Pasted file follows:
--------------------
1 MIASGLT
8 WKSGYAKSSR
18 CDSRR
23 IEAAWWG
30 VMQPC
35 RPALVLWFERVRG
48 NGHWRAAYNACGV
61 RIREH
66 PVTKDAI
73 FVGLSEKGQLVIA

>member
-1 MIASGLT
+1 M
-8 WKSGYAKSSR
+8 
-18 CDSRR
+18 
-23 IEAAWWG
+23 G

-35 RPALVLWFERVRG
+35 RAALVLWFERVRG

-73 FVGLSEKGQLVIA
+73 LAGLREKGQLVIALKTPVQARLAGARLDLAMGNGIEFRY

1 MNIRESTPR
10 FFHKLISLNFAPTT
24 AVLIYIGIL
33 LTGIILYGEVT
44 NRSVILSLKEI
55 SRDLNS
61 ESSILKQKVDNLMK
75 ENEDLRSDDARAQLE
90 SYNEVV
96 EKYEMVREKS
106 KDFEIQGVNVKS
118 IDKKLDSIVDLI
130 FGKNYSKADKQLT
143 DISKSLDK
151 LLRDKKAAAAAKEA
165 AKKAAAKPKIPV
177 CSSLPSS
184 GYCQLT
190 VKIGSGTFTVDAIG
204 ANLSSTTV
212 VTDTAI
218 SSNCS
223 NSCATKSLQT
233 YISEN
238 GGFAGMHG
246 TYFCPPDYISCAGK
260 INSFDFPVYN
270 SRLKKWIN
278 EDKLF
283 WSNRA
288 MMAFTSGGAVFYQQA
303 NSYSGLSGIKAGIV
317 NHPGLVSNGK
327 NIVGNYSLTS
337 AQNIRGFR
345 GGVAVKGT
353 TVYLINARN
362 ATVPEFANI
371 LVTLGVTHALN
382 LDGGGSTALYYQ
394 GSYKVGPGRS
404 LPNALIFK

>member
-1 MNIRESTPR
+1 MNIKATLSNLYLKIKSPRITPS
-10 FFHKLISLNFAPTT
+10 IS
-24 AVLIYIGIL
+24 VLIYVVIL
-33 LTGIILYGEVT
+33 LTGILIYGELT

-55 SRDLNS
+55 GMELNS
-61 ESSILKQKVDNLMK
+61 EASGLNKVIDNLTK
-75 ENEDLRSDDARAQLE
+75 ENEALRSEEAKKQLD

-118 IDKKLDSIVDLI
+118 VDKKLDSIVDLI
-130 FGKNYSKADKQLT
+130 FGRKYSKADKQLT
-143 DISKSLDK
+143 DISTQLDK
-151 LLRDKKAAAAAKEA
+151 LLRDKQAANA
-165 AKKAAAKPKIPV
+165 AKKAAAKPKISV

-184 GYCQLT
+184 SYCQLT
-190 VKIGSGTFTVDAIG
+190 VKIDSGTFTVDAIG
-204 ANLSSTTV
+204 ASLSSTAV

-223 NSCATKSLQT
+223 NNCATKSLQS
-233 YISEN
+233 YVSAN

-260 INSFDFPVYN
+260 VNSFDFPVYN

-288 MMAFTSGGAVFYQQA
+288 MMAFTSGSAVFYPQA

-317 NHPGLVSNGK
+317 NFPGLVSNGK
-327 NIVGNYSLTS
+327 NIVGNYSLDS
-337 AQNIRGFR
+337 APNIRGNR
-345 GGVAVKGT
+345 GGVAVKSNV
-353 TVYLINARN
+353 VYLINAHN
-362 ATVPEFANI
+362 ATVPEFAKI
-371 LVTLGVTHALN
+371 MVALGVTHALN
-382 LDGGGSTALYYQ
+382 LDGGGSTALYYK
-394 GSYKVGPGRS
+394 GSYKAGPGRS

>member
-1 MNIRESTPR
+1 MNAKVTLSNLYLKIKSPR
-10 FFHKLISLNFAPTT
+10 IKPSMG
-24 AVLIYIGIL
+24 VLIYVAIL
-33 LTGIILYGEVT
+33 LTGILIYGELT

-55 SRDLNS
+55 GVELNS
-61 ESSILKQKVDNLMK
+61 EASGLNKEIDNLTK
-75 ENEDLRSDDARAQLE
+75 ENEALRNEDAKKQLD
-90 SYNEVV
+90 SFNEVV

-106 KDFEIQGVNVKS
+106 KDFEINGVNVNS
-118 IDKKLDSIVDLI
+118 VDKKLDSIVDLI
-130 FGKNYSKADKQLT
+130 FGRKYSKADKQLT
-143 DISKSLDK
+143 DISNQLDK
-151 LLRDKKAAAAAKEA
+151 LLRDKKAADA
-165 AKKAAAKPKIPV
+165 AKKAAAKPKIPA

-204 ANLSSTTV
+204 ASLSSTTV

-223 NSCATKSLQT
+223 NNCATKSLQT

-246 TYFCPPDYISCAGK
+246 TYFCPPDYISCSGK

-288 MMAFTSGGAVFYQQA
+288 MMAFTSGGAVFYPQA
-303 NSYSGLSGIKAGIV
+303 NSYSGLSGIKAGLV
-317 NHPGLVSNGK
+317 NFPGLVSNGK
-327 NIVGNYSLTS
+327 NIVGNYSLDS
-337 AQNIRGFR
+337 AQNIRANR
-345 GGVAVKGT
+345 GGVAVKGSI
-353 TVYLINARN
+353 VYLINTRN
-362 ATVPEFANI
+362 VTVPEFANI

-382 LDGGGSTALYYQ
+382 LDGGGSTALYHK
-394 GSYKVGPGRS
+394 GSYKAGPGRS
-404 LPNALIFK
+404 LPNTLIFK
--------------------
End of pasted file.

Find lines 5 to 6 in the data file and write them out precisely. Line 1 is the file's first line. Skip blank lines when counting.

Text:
30 VMQPC
35 RPALVLWFERVRG